One of the services Uber for Business provided for some of its clients was the ability to pay for rides for visitors to town--say, an airport pickup of a job candidate--or rides home from a corporate event. But, as Greiner says, doing the work of creating event-specific promo codes manually wasn't scalable: "It's very high-touch, because you can't do that without actually talking to somebody about it." But both men knew that demand for guest codes for rides, particularly for guests at big company events, would accelerate over the holidays.

They tapped their fingers. While they could hypothesize that automating the creation of gift codes and adding customizable parameters to them was technologically possible, they were both project managers. They pulled a couple engineers, who were working late, into their conversation. From there, Crowley says, it became a game of "what's possible?"

"We can't be sitting on this if people are asking for it," Crowley concluded. And they'd need it by the fourth quarter of 2015. But the problem was, it would be nearly impossible to squeeze it into the team's existing workload anytime soon. "It was something that was not on our road map, so dedicating time during the workweek to it would have been sort of disruptive," Crowley says.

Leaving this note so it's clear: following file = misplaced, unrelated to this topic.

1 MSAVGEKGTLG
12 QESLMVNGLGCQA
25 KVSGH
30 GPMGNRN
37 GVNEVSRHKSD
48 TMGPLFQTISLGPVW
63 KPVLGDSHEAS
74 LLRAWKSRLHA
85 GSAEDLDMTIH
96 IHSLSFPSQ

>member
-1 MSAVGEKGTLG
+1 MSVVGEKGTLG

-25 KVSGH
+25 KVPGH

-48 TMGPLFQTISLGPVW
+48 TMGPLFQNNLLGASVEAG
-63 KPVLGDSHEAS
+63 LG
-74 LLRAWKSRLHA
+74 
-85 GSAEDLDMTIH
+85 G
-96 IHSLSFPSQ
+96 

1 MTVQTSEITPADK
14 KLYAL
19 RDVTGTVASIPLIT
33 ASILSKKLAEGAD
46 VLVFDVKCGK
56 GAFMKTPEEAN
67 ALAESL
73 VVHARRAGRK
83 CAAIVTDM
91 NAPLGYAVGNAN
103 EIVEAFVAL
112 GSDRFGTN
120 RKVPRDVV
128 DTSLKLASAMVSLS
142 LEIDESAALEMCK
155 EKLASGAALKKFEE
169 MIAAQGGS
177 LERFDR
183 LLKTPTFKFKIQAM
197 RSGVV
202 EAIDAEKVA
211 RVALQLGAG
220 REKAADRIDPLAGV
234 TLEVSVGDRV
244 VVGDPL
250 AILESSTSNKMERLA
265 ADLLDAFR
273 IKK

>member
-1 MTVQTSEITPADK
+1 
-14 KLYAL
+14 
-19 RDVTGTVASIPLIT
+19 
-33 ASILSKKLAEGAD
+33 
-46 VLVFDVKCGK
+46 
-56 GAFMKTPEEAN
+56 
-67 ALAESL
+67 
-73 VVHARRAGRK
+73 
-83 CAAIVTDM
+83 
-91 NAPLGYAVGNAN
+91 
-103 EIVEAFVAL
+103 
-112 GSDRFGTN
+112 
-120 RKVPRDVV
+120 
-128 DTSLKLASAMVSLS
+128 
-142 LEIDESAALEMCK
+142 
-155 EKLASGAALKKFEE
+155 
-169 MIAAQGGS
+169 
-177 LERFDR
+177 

"But we thought: Is this a couple-day project, if we have enough people?" Crowley recalled. "Yes," they determined. "Yes, it is."

Before the week was up, the pair decided they'd devote personal time to the project, and hope some members of their team would volunteer, too. One weekend should do it, they figured. So they followed a path that was unconventional--though not without precedent at Uber--to do it.

Wheels in Motion

Crowley and Greiner booked a big house in Redwood City, California, for a weekend via Airbnb and invited members of their team--plus all the engineers they could--to join them for a two-night, two-day hackathon.

"We gassed up the Zipcar, got Postmates pizza, Instacart Red Bull, and breakfast food. And we set up shop," Crowley says, explaining the preparations organized, of course, through the appropriate startup-employee-friendly on-demand services. Nine additional Uber staffers accepted the invite for the weekend, including a couple interns. Some joined in the Zipcar ride down; one father commuted there solo for Saturday and Sunday daytimes, and got back home before bedtime.